Boddington, Lower and Upper (St. John the Baptist)

BODDINGTON, LOWER and UPPER (St. John the Baptist), a parish, in the union of Banbury, hundred of Chipping-Warden, S. division of the county of Northampton, 9¾ miles (S. W. by S.) from Daventry; containing 675 inhabitants, of whom 324 are in the lower, and 351 in the upper, division. The parish is situated on the confines of Oxfordshire and Warwickshire, the three-shire-stone which marks the bounds of the respective counties being at its western extremity. It comprises 3020a. 3r. 31p., of which 1721a. 34p. are in Upper, and 1299a. 2r. 37p. in Lower, Boddington; of the former number 1286 acres are pasture, and the remainder arable, and of the latter 1088 are pasture, and the remainder arable. The surface is diversified by several elevations, and the soil is in general clayey. The living is a rectory, valued in the king's books at £20, and in the gift of Emmanuel College, Cambridge; net income, £850, derived from 470 acres of land: there is a glebe-house. The church is a very ancient edifice, with a square tower. The Wesleyans have a place of worship. The family of Lupworth, in 1600, gave 18 acres of land to the poor of Upper Boddington, who now occupy it in garden plots; the annual rent is £38, with which coal is purchased, and distributed to the poor on St. Thomas's day. Richard Lamprey, in 1758, gave a tenement for a school-house; and the interest of £300, being the amount of different benefactions, is paid to a master for instructing poor children.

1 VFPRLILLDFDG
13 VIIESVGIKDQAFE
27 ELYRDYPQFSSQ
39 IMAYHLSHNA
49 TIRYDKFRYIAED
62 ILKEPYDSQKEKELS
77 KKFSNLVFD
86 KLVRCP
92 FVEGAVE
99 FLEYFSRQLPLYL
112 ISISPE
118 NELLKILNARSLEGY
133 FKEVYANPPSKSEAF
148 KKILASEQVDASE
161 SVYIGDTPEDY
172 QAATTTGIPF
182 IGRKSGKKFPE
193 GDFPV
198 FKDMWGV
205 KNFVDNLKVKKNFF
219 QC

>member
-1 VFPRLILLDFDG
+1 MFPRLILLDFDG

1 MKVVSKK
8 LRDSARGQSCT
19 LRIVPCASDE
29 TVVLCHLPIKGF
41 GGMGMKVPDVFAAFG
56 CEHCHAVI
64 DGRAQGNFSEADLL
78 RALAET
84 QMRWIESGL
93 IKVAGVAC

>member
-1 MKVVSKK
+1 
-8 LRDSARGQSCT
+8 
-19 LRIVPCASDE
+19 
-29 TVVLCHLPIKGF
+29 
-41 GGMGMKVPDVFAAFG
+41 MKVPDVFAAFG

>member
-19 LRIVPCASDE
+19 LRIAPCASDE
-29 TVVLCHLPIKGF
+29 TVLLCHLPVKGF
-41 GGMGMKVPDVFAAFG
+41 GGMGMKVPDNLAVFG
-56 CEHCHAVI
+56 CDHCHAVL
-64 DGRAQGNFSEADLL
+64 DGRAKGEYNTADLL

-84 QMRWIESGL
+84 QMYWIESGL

Transcribed from A Topographical Dictionary of England, by Samuel Lewis, 7th edition, published in 1848.

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